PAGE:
Ofland Escalante

Best Glamping Spots That Won’t Break Your Budget

BY Bailey Berg | June 19, 2024

Pictured above: Ofland Escalante

If you’re looking for the Goldilocks camping experience, one that says “yes” to fire-cooked meals, stargazing and spending time outdoors, and “no” to sleeping on the ground and long walks to a shared bathroom of questionable cleanliness, you might be a glamper. 

A portmanteau of glamourous and camping, glamping is all about adding an element of luxury to your outdoor adventure, swapping nylon tents for fortified yurts in the forest and buggy latrines for revamped trailers in the wine country. If glamping sounds expensive, that’s because it can be, but as the accommodation style has become more popular in recent years, a wider range of budget-friendly glamping sites have popped up across the United States. Below are some of the best, affordable glamping stays for those of us who want to live a glamping lifestyle with something closer to a camping price tag. 


Photo courtesy of Grand Canyon National Park | CC BY 2.0

The idea behind Getaway, a cabin rental service you can use to reserve a tiny, modern cabin in a forested area outside of 24 major cities, is to disconnect and really spend time in nature. And the company hopes you do unplug — there’s no WiFi, typically spotty cell service, and each abode is equipped with a phone lockbox to encourage you to take a breather from your devices. Every cabin ranges from 140 to 200 square feet and is outfitted with a queen-sized bed under a picture window, a two-burner stove, a mini-fridge, cookware, a bathroom, a mini library and an outdoor fire pit. Getaway currently owns 30 outposts in places like Wild Rose, Wis. (135 miles outside of Milwaukee), LaRue, Texas (87 miles to Dallas), and Running Springs, Calif. (80 miles from Los Angeles).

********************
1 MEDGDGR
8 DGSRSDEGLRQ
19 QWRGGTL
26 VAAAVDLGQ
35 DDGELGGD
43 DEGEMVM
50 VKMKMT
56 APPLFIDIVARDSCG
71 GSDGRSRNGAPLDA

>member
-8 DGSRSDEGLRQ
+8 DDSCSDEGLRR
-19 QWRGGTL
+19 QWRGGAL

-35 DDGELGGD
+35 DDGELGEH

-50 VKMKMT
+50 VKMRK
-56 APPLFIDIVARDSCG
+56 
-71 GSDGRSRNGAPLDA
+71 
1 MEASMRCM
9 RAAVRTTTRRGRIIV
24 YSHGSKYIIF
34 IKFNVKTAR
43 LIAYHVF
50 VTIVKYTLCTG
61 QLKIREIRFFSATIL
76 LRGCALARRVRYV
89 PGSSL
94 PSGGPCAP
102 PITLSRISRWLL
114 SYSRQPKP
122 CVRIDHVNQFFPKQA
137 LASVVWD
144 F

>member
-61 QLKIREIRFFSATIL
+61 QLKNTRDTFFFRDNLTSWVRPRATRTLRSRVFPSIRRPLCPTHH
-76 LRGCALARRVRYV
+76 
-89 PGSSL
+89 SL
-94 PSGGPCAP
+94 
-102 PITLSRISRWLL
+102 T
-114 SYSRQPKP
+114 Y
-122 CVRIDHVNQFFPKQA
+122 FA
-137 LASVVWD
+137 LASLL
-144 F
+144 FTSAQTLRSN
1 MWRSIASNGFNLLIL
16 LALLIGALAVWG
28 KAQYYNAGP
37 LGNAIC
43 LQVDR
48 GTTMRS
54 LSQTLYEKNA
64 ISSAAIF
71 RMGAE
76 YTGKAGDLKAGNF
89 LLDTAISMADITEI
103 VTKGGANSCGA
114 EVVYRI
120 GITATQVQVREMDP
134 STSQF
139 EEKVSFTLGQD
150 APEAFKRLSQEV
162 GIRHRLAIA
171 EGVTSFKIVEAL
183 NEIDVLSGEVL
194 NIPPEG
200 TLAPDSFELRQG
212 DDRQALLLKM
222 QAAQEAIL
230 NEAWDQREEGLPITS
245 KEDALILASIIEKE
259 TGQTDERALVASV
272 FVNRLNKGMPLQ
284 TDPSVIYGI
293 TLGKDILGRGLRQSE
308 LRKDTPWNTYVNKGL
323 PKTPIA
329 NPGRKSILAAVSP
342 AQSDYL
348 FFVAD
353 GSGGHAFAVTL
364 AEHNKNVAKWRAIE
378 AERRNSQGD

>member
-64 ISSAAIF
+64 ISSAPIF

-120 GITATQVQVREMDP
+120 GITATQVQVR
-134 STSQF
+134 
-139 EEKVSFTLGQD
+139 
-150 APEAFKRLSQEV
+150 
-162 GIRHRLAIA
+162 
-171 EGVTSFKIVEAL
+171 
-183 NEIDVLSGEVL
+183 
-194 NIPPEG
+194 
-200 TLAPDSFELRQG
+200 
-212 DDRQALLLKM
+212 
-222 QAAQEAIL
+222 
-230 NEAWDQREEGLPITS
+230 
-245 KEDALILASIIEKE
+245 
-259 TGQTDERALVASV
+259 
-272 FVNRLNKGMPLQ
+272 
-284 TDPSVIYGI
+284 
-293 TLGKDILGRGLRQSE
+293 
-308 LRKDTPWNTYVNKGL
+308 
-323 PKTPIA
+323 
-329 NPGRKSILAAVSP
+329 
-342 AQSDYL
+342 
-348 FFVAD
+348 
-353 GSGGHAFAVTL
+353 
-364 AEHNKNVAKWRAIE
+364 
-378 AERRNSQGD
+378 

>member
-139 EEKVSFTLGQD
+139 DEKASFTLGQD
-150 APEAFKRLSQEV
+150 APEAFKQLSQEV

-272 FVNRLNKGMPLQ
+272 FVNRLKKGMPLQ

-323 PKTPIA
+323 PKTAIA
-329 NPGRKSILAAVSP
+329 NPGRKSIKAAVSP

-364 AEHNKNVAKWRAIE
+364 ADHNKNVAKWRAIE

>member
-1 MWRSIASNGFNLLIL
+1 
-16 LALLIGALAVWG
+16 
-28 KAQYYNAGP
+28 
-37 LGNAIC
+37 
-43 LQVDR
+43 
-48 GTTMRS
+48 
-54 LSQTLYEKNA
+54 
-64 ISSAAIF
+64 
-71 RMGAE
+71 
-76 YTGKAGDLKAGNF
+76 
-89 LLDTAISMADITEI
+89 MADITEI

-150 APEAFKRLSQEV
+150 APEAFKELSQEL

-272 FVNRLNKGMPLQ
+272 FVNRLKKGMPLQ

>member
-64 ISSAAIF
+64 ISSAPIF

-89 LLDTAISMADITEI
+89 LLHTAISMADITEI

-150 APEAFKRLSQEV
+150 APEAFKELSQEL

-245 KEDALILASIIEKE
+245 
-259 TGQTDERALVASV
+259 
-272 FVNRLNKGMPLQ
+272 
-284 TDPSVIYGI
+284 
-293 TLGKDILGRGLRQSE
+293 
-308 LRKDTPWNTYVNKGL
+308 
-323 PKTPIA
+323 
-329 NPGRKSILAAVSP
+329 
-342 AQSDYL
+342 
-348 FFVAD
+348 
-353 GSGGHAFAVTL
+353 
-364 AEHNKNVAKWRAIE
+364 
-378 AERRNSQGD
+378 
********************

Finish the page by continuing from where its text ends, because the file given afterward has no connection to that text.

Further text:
Prices start at $127

Ofland Escalante 

Photo courtesy of Kim and Nash Finley

Located on 20 acres in Southern Utah’s Grand Staircase-Escalante National Monument, Ofland Escalante (formerly Yonder Escalante) rents out renovated airstream trailers and cabins, all decked out with West Elm furniture, a queen bed, a day bed, a kitchenette and private patio. They make a great basecamp for exploring the surrounding five National Parks, four State Parks, two National Monuments, a National Forest, and more. After a day in nature, you can lounge around the pool, take a dip in the hot tub, grab a meal from the food truck or cook your own dinner over an open fire. To wind down, hop in a vintage automobile to watch a movie at the onsite drive-in movie theater, where there’s a concession with popcorn and theater candy. 

Prices start at $159


Photo courtesy of Chris Mottalini

Originally built in the 1930s, Camptown has 26 log cabins in the foothills of the Catskills Mountains, no two of which are alike. Each has one or two bedrooms, a kitchenette or wood-burning stove, a shower or bathtub, and a porch or picnic table. There are also 20 “Queen” guest rooms in a reimagined motor lodge, which are slightly more uniform but no less fun (think built-in beds, a curated book selection and preppy decor). All of the accommodations are decorated with pieces from local artists and woodworkers in Leeds, N.Y. This glamping property sits on 22 wooded acres, where you can spend the day hiking or skiing. If you’re more adventure-light, the property has a swimming pool, sauna, grilling area and firepit at your disposal. Casa Susanna, the property’s Mexican restaurant, serves a seasonal menu focused on fresh produce. They prepare their tortillas in-house daily, and their drink menu lists natural wines alongside cocktails that utilize house-made tinctures and garnishes harvested from the onsite greenhouse.